Lots of people are getting VERY rich off the back of other peoples investment. If the firms close tomorrow they will not loose the millions they have accumulated through salary or the multiple other companies they have formed and charged the main company for "Services" / "Products"

    They are not run like a business in the traditional sense. Of course that is the dream that they are able to dominate a market and become self reliant but this is almost secondary.

    You just need to look at the massive issues regarding data around new instructions and sold properties to see how big an issue this is. Ask yourself why they are trying to distort the figures so largely and what are they gaining.

    I am not saying its the companies you have mentioned that is for you to decide ....

     
    Fake Agent

    Don't know about that. I'd say PB's adverts have worked for them, more than any other company. People know who they are, even people outside the property industry. Their brand awareness and recognition is very good. If you asked people to name an online agent, I bet you most would say PB. A few might know Tepilo or HouseSimple, a few might even know eMoov, but most would point to PB.

    Whatever you think of them, they are distinctive. Their purple branding is very eye-catching, as is their name. They've used the media very well and their PR strategy is clearly working.

    The main purpose of a TV ad is to increase awareness, brand recognition and get people to buy the product. If people are looking to sell or buy a home online, they'll think first of PB. Given they've not been around for very long, that's quite impressive.

    I think their adverts are exceedingly naff and I have some serious reservations about the claims they make, the sustainability of their model and the long-term future of a company continually making losses, but their TV campaign is one of the things they do very successfully. And people are starting to use them. I am starting to see more PB "For Sale" and "To Rent" signs about. Mostly when I visit London, to be fair.

    PB may not be a successful business, but they have been very successful at getting their name out there and spreading their brand. Compare that to OTM, who most people outside of the property industry have never heard of. They invested hugely in their TV ad campaigns and made no impact. Tepilo and HouseSimple have had a number of ad campaigns, without the same sort of impact as PB. And, despite their best efforts, no-one is buying into the easyProperty brand, despite extensive TV coverage. So PB are clearly doing something right and, from a TV ad campaign basis, would be a good model for YOPA to follow.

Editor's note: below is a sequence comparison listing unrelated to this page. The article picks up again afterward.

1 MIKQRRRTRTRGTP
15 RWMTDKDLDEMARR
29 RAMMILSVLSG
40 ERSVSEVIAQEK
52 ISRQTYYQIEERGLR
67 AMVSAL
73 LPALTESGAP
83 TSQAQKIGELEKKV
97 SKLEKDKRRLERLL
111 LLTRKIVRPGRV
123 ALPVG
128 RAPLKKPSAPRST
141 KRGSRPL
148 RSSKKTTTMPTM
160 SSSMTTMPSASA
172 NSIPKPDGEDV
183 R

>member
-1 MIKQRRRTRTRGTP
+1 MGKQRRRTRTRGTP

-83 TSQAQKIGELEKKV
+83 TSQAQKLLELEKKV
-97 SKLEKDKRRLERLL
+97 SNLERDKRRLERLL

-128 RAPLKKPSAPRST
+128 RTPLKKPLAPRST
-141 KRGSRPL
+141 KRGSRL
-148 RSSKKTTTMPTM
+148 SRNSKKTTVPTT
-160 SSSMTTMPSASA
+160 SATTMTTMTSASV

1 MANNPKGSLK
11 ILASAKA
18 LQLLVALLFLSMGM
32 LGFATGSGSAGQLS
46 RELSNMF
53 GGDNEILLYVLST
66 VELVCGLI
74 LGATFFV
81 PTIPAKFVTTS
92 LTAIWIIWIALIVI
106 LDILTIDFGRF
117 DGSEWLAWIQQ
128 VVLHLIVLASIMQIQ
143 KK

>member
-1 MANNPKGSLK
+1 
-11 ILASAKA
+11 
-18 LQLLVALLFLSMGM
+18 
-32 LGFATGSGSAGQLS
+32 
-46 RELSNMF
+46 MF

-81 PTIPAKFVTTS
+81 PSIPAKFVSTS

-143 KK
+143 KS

Jon  Tarrey

    They've got big back from Savills, who I'm sure see YOPA as a long-term venture.

    All of these new firms have big backing and are clearly intent on making a name for themselves first, and a brand, and then worrying about making a profit later. Many will balk at such methods, others will think it's genius. Quite a few major firms didn't turn a profit for the first few years of operation, but they had a good idea and played the long game.

    I don't actually think PB's model is the right one, and I hate their claims to be 24/7 (they're not) and a hybrid because of their property experts down on the ground (often covering massive chunks of land), but if YOPA can get similar levels of brand awareness as PB I'm sure they'll be laughing. The onliners market share is still pretty low - although it has doubled to about 5% in the last two years. Of this market share, PB make up the majority of it. They are the main players in the online estate agency world (I know they count themselves as a hybrid, but they're not).

     
  • icon

    Start a gimmicky online company, sell out for a couple of million before the losses mount up... rinse and repeat.
    Heard from someone a long time ago that these online agents just want to build large databases or owners information in order to sell on.... not sure if that rings true, but it makes sense.

  • Trevor Mealham

    When I see or hear YOPA - I first think Savills. When I think Village people I think those Village guys don't have wives :-)

    I then see cheap at the end of the advert.

    Savills really will be seen in the industry as a very different beast than traditional high end before long.

    This could be Savills bosses doing a ratner moment

  • Kelvin Francis

    The money for all these setups is in the share value, not business profit. A very clever approach was to sell the idea to a few larger backers, that they represent the future and with wipe out all other estate agents, to get it off the ground. Float, and keep the ball rolling, by building a brand name. As long as share values go on rising, everything is good. When they faultered, buy in, using share holders money and judiciously selling personal holdings, from time to time, when you can. In the case of PB. a brave move opening in Australia and then USA (a nice place to live in the meantime) but they have to keep the forward momentum. It is a bit like a surfer riding just ahead of a large wave. Time will tell if there will be a long term future for a company that will never make a profit and if it puts its prices up, will lose its main marketing advantage.